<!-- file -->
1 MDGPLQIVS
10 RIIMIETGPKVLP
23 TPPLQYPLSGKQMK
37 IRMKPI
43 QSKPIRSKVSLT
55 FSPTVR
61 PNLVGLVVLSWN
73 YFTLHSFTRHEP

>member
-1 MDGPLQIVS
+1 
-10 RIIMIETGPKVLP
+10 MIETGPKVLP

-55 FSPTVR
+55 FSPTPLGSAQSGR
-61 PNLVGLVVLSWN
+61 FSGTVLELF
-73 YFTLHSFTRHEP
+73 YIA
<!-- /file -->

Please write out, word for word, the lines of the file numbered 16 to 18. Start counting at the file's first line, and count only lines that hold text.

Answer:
-61 PNLVGLVVLSWN
+61 FSGTVLELF
-73 YFTLHSFTRHEP